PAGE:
Why the lack of consensus? One reason is methodological flaws. For instance, some studies might show a seemingly clear connection between playing violent video games and behaving violently, but it's not clear that video games are causing that behavior. After all, kids who already have violent tendencies might just like playing violent video games. What's more, analyses of past video game research has uncovered multiple instances of publication and citation bias. Add to the mix the replication crisis that's for years been eroding long-held truisms in psychology research, and you can see that the field of video game research is, in short, pretty messy.
"The idea that violent video games drive real-world aggression is a popular one, but it hasn't tested very well over time," Przybylski told The Independent.
Christopher Ferguson, an associate professor and co-chairman of the Department of Psychology at Stetson University, echoed a similar view to CNN. He said that newer studies "with better methods" have generally failed to establish connections between virtual and real-life violence. In fact, one 2016 study found "evidence that violent games cause a modest reduction in crime." The basic idea is that video games help keep young men in front of TV screens instead of on the streets where they might act violently.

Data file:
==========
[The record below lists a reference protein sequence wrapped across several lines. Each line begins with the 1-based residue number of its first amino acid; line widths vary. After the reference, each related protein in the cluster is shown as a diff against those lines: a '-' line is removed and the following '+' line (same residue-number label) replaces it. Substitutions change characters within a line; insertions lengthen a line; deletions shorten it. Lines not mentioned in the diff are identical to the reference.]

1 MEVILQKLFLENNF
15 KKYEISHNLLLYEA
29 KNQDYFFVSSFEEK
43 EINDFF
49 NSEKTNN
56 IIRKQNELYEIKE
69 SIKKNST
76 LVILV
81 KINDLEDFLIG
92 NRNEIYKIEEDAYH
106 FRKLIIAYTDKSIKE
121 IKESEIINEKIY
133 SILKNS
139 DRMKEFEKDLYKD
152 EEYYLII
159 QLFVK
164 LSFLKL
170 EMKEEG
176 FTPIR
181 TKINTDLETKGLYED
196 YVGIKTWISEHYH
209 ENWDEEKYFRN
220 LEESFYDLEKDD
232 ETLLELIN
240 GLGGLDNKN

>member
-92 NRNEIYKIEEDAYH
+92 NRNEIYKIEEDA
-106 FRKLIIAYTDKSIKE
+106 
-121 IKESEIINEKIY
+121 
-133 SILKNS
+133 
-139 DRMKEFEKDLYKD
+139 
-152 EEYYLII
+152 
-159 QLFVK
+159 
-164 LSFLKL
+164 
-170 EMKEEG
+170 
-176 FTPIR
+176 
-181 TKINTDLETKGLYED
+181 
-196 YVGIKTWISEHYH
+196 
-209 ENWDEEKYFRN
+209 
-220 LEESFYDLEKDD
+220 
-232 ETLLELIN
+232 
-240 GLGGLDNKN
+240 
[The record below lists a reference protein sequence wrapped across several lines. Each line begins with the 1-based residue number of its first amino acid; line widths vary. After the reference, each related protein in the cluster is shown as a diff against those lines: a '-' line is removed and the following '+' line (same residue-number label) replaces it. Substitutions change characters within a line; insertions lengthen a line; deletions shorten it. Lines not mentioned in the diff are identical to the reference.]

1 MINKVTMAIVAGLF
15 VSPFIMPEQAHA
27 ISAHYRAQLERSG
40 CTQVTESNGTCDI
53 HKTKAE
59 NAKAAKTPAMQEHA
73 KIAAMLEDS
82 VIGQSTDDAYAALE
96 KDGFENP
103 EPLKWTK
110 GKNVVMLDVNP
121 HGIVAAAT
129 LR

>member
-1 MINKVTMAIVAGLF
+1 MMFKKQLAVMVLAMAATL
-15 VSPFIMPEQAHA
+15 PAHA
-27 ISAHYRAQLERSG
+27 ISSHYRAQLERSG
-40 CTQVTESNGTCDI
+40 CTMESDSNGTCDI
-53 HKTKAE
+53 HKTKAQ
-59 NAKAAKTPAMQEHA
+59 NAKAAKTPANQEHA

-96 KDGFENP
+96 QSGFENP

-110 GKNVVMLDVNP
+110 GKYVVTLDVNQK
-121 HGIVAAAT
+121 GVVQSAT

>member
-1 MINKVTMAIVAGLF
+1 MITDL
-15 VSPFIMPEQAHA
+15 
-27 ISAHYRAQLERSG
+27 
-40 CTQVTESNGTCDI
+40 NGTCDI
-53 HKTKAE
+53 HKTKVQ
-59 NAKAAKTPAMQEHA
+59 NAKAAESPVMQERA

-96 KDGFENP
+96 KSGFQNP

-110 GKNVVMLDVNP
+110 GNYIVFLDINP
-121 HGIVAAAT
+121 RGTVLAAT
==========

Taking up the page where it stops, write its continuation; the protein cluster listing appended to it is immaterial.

Currently, Trump hasn't offered details on how the government might regulate the video game industry, which was valued at nearly $135 billion in 2018.
Researchers have just discovered the remains of a hybrid human.
90,000 years ago, a young girl lived in a cave in the Altai mountains in southern Siberia. Her life was short; she died in her early teens, but she stands at a unique point in human evolution. She is the first known hybrid of two different kinds of ancient humans: the Neanderthals and the Denisovans.
These thought leaders, founders, and entrepreneurs are propelling the kind of future we want to be a part of.
- The tech industry may be dominated by men in terms of numbers, but there are lots of brilliant women in leadership positions that are changing the landscape.
- The women on this list are founders of companies dedicated to teaching girls to code, innovators in the fields of AI, VR, and machine learning, leading tech writers and podcasters, and CEOs of companies like YouTube and Project Include.
- This list is by no means all-encompassing. There are many more influential women in tech that you should seek out and follow.
Most said they want to act on their desire someday. But do open relationships actually work?
- The study involved 822 Americans who were in monogamous relationships at the time.
- Participants answered questions about their personalities, sexual fantasies, and intentions to act on those fantasies.
- Research suggests practicing consent, comfort, and communication makes open relationships more likely to succeed.